Still, the jaloro could be a good fit if you want a new splash of color in the garden with a similar overall yield to other jalapeño types.

Get jaloro pepper seeds here.

8. Purple Jalapeños

Purple jalapeno peppers on plant
Purple jalapeños are gorgeous while unripe, and produce purple flowers!

The purple jalapeño is unique because it’s, well, purple. It seems like every popular pepper variety has gotten the purple treatment (cayenne, bell peppers, reapers, etc.), and jalapeños are no different.

The deep, almost black color comes from the anthocyanins (also called the purple pigment) in the plant. These are powerful antioxidants, so one could argue that the purple jalapeño is the healthiest of them all.

While they are beautiful, the plant was less vigorous, less productive, and less flavorful than other varieties we have grown. I would suggest growing the purple jalapeño in an ornamental garden, or along the border of your veggie garden to showcase its beautiful colors.

Get purple jalapeño seeds here.

9. Lemon Spice Jalapeños (Yellow)

Yellow Lemon Spice Jalapeno Pepper on plant
NuMex lemon spice jalapeños are small, but pack impressive heat and flavor.

Who could say no to a splash of yellow in the pepper garden? The “NuMex lemon spice” jalapeño is a yellow-ripening variety developed by New Mexico State University. The pods are notably smaller than a standard jalapeño, averaging an adorable 1.5-2.5″ in length.

However, don’t be fooled by the small size – these jalapeños pack a punch! By our estimate, the lemon spice comes in around 7,500 SHUs on the Scoville scale. To top it off, this jalapeño type was delicious, certainly among our favorites for flavor.

On the downside, the lemon spice jalapeño suffered from pest damage more than almost any other plants in the garden. We wondered whether the yellow color of the fruits was more attractive to the stinkbugs and other pesky visitors in our garden.

Get lemon spice jalapeño seeds here.

10. Pumpkin Spice Jalapeños (Orange)

Similar to the lemon spice, the orange spice offers another colored jalapeño type. If you want to plant a (nearly) full rainbow of jalapeño colors in your garden, you’re going to need orange!

NMSU is once again responsible for this beautiful variety. This copper-colored jalapeño is similar to “lemon spice” in size, shape, and heat level. When October rolls around, you’ll be glad you have some beautiful orange jalapeños to match the Halloween decor!

Get orange spice jalapeño seeds here.

11. Mattapeño (Striped) Jalapeños

Mattapeño pepper plant with white pods
The mattapeño was discovered in a commercial growing operation.

Lastly, we have to talk about the incredible “mattapeño” variety. This striped variety has patterns of white and green variegated foliage, and often striped unripe peppers.

This plant was initially discovered in a commercial greenhouse, when Matt O. noticed an odd-looking seedling with white leaves. Thankfully, he grew and saved seeds for the unique plant, eventually sharing it with the pepper growing community.

Some mattapeño plants have shoots of mostly white foliage, artfully splattered with green freckles and stripes. This is a beautiful characteristic when paired with the classic, albeit small jalapeño shape. While this variety is still in development and refinement, the current state of the mattapeño is gorgeous!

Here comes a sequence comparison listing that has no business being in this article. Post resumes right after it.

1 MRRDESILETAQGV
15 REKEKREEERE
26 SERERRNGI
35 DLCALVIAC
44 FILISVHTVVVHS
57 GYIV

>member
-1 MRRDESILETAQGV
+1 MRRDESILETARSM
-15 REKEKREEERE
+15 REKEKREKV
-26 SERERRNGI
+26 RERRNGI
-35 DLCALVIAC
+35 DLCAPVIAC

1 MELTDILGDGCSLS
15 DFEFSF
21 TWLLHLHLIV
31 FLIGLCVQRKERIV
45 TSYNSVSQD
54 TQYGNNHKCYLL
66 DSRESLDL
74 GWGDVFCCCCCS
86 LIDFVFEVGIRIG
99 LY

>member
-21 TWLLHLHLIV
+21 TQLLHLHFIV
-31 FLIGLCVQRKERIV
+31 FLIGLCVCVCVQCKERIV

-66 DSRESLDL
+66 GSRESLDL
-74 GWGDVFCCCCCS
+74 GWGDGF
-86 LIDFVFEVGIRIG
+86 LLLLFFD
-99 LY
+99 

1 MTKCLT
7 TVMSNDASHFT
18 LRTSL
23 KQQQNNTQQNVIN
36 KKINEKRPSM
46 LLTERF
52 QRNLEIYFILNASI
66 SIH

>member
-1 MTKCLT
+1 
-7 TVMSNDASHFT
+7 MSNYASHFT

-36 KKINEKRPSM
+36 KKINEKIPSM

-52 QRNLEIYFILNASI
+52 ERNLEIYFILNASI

Seeds come free with any order over $25 on MattsPeppers.com.

I hope you found this article helpful in your search of the many types of jalapeño peppers. The number of jalapeño types is ever-growing, and we love to try new varieties each season. Let us know your favorite jalapeño type in the comments below.

Calvin Thumbnail


One of the original Pepper Geeks! When Calvin isn’t gardening or learning more about peppers and botany, he might be traveling new places or playing some music.

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  1. Been living in the UK and have been missing jalapeños. I was so excited when I discovered some. Only to become bitterly disappointed when I bit into it and nothing. No spice at all! Just a green bell pepper taste. I had thought that it must be the Texas A&M pepper but having listened to the what the lady said in the video I’m thinking it could be the El Jefe

    1. Hard to say, but the grocery stores definitely seem to be going down in spice level, not up. Choosing the variety and growing from seed is the best way to get the most heat!

  2. Nice! I’d love to see a video on Matt’s peppers. It’d be interesting to see your opinion on some of the different ones he has like Nazgûl’s Breakfast. Keep up the good work!

  3. Thomas — some seed companies have seed assortments, but this particular group is selected from many different seed sources and would be hard to replicate from just one source.

    By coincidence I’m starting 10 Jalapeno varieties and crosses in my batch next week:
    Caloro (Tradewinds)
    Jalafuego (Swallowtail Gardens)
    Lemon Spice Jalapeno (Matt’s Peppers)
    Orange Spice Jalapeno (saved seeds)
    Early Red Jalapeno (saved seeds)
    Purple Jalapeno (Totally Tomatoes)
    Zapotec Jalapeno (Jimmy Pickles)
    Matta Peno (Matt’s Peppers)
    Midwest Odapeno (Matt’s Peppers)
    Pot-a-Peno (Seeds ‘n Such)

    In years past I shied away from Jalapenos because I prefer peppers that turn colors and thought corking was a defect…

  4. Do you have a way someone can buy all the varieties in a small quantity?